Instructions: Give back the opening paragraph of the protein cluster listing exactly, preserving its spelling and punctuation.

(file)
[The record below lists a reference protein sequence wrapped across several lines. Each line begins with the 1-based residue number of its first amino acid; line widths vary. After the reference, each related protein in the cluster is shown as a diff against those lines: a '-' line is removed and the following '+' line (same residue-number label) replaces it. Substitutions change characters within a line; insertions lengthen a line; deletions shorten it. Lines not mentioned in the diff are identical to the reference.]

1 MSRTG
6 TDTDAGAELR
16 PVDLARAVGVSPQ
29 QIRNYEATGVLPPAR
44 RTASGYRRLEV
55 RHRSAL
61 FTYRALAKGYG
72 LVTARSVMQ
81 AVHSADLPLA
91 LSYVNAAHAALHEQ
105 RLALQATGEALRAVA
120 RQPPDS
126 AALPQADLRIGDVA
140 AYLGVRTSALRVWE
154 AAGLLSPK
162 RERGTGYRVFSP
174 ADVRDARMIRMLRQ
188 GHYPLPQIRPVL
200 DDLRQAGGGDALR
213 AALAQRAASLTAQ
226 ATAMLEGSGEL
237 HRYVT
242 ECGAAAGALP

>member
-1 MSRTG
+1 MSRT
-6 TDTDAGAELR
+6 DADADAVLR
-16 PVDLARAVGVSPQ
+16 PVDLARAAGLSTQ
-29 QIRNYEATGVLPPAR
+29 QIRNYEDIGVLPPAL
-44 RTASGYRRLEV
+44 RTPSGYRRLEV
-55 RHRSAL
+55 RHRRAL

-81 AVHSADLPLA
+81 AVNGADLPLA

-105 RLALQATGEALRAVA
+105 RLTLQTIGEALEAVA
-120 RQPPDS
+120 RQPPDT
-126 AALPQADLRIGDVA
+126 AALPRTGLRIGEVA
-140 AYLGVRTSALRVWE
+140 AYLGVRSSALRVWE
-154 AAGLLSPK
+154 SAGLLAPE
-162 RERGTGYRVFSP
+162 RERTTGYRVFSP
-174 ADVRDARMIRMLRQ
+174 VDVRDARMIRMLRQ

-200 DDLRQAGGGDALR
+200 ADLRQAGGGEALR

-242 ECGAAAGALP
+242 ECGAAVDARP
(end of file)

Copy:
[The record below lists a reference protein sequence wrapped across several lines. Each line begins with the 1-based residue number of its first amino acid; line widths vary. After the reference, each related protein in the cluster is shown as a diff against those lines: a '-' line is removed and the following '+' line (same residue-number label) replaces it. Substitutions change characters within a line; insertions lengthen a line; deletions shorten it. Lines not mentioned in the diff are identical to the reference.]